LAS VEGAS—General Catalyst announced this morning that it has tripled its number of health system partners to a total of 15 with new names including Banner Health, Universal Health Services and the Medical University of South Carolina Health (MUSC Health).
The Cambridge, Massachusetts-based investment firm has been racking up a cadre of provider partners since an August 2021 deal with hospital chain HCA Healthcare.
The goal is to give the systems a bridge to General Catalyst’s digital health portfolio companies—its so-called “health assurance” network—for potential pilots, deployments or co-development opportunities that could improve the health of their patient populations.
“Venture capital is continuing to play a larger role in the healthcare industry, and this collaboration will bring together the collective wisdom and expertise of its members and General Catalyst so that, together, we can move faster and more effectively toward digitally-enabled and patient and family-centered care as the norm in the U.S.," MUSC Health CEO Patrick Cawley, M.D., said in a statement.
Other new partners announced at this week’s HLTH conference include Cincinnati Children’s Hospital Medical Center, Hackensack Meridian Health, Health First, OhioHealth, the Medical University of South Carolina, UC Davis Health and UCI Health.
The full roster offers General Catalysts’ digital health companies a broad swath of provider characteristics to work with—urban, rural, academic, safety-net, public, acute, behavioral and children’s hospitals. They collectively care for roughly 10% of the U.S. population across 43 states.
Statements from the partners highlighted proactive prevention, new care models, accessibility, health equity and efficiency as potential focus areas for innovation. The partnership arrangements also bring new avenues for direct, system-to-system collaborations.
"Our most important mission and focus is on continually improving the wellness of the customers we serve, and this partnership will enable the collegial sharing of information and best practices that will allow us all to create stronger and healthier communities," Health First Chief Strategy Officer Drew Rector said in a statement.
"An outpouring of interest and engagement"
General Catalyst had been loosely targeting a total of 10 health system partners by the end of the calendar year. Daryl Tol, head of the firm’s health assurance ecosystem, said that today's larger-than-anticipated tally reflects a shared vision for innovation across the hospital sector.
“When choosing which organizations to partner with, our mindset is to be very selective and source opportunities that we hope will bring open collaboration,” he told Fierce Healthcare. “We received an outpouring of interest and engagement from really mission-driven, innovative health systems, which is what kept our number growing. Health systems have been challenged in the past few years, and there is a lot of excitement for fresh eyes, new solutions and empowerment that we believe will stem from our work together.”
General Catalyst’s deals come in the wake of a $670 million close for its Health Assurance Fund II, which brought its total investments for the partnership network to $1.7 billion.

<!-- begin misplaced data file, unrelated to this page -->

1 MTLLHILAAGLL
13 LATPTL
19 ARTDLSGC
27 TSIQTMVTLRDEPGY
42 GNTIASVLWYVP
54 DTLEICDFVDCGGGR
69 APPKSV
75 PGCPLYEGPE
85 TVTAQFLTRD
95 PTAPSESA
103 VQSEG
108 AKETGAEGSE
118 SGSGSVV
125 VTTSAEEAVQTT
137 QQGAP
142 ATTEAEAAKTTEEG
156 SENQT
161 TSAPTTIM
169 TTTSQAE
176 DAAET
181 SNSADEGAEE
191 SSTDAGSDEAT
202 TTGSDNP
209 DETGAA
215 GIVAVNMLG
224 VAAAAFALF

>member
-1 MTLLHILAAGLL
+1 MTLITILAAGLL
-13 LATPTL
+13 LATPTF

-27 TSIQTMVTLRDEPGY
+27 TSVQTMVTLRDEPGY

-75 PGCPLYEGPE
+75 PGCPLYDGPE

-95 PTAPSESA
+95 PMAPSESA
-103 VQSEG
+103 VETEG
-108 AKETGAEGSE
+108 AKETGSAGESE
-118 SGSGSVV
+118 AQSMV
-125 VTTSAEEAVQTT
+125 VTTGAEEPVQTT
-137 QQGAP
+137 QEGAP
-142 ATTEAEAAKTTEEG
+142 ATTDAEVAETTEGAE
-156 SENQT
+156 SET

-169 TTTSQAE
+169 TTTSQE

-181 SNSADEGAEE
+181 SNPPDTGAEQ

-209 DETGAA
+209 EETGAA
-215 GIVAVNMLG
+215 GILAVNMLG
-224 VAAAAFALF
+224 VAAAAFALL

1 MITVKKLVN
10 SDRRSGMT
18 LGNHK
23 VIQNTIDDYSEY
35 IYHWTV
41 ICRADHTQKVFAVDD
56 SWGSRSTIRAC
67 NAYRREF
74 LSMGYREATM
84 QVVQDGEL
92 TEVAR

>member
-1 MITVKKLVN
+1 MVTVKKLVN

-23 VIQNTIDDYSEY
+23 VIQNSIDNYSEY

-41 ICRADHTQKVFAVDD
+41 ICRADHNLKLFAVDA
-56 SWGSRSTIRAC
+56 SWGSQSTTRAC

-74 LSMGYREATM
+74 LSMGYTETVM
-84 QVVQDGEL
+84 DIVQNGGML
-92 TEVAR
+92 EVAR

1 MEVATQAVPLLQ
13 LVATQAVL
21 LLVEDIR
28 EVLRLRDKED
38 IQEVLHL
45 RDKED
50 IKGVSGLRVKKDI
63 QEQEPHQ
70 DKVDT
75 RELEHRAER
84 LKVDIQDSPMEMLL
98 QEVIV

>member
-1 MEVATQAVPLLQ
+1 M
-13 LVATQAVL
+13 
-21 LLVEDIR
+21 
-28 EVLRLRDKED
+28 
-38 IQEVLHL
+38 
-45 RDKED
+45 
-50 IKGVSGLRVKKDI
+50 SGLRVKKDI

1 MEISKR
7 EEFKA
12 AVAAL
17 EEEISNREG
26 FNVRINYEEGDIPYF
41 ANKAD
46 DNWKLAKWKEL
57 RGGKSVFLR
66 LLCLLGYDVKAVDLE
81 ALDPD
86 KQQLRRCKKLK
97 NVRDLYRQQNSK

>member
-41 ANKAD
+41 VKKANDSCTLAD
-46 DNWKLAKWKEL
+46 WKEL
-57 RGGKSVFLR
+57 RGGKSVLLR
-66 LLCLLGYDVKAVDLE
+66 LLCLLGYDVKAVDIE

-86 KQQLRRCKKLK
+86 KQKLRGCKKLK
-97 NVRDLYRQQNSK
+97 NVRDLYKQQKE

It’s also been courting hospital and health system executives to get a better understanding of the challenges large organizations face when implementing new technologies.
Tol, for instance, was the former president of Advent Health before joining General Catalyst in July. Marc Harrison, M.D., until recently the president and CEO of Intermountain, came on to lead the health assurance team a few months back while Stephen Klasko, M.D., the former CEO of Jefferson Health, took on an advisory role earlier in the year.
“Our former executive experience allows us to see both sides of the coin and work to remove the barriers that exist between health systems and innovative emerging companies,” Tol explained.
“We are better partners to the portfolio companies in our health assurance ecosystem because we can share guidance on how to accommodate health systems and deliver game-changing solutions successfully. In terms of dealmaking, we are attuned to health system needs and avenues for change, and as such, we hope to be able to identify companies that are best equipped for health system success and can be scaled or shifted to address additional needs,” he said.
General Catalyst’s collaborative approach received warm praise earlier in the week from its first partner.
Speaking in a keynote interview with General Catalyst CEO Hemant Taneja, HCA Healthcare CEO Same Hazen said his 185-hospital chain recognizes the need for outside innovators to have an inside look at a hospital’s operations before trying to implement new technologies. These external partners, he said, have helped behemoth systems accelerate their care transformation agendas and tackle pain points within the system.
“They’re finding a lot of opportunities even at our company—and we’re pretty high-performing across most dimensions,” Hazen said Sunday. “But our processes are way too inconsistent, and I think that variation is the frustration that all of our patients have, our physicians have, we have.”
Tol was similarly positive on the HCA partnership, noting that the initial experience served to refine General Catalyst’s approach and whet its appetite for additional health system partners.
“Being able to cultivate change, see tangible impact and build strong connections between HCA and our health assurance ecosystem has made us eager to identify other communities that we hope can benefit from the same level of open innovation,” Tol said. “While we will have more insights to share in regards to outcomes in 2023, I can say that we have been focusing on building out provider and staff engagement capabilities and working toward improving the integration of capabilities in order to grow seamlessness and ease of use.”